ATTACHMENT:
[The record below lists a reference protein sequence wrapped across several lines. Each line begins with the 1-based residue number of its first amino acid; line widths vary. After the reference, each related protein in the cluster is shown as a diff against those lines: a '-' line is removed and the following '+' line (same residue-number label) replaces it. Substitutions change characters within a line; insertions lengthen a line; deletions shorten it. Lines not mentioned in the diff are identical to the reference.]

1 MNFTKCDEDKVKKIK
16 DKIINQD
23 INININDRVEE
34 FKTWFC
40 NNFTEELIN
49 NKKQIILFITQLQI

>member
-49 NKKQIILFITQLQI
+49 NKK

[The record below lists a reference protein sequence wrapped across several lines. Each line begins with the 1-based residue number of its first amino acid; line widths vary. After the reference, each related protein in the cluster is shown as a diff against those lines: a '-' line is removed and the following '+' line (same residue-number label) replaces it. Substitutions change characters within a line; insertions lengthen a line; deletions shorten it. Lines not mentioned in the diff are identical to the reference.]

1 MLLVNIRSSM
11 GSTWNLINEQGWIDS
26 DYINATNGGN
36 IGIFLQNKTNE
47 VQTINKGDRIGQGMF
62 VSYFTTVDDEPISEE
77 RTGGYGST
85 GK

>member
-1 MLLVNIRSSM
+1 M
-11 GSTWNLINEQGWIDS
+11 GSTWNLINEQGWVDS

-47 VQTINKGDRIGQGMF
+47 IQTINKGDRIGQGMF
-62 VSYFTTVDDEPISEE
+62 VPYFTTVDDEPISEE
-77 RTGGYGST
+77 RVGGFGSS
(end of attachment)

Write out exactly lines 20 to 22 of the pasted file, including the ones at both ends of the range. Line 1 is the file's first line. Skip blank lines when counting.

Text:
>member
-1 MLLVNIRSSM
+1 M